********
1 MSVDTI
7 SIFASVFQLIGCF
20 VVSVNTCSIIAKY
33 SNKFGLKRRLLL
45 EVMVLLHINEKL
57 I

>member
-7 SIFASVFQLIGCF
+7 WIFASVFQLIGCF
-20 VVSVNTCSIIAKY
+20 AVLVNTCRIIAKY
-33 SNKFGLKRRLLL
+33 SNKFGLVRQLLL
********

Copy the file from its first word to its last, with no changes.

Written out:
1 MSVDTI
7 SIFASVFQLIGCF
20 VVSVNTCSIIAKY
33 SNKFGLKRRLLL
45 EVMVLLHINEKL
57 I

>member
-7 SIFASVFQLIGCF
+7 WIFASVFQLIGCF
-20 VVSVNTCSIIAKY
+20 AVLVNTCRIIAKY
-33 SNKFGLKRRLLL
+33 SNKFGLVRQLLL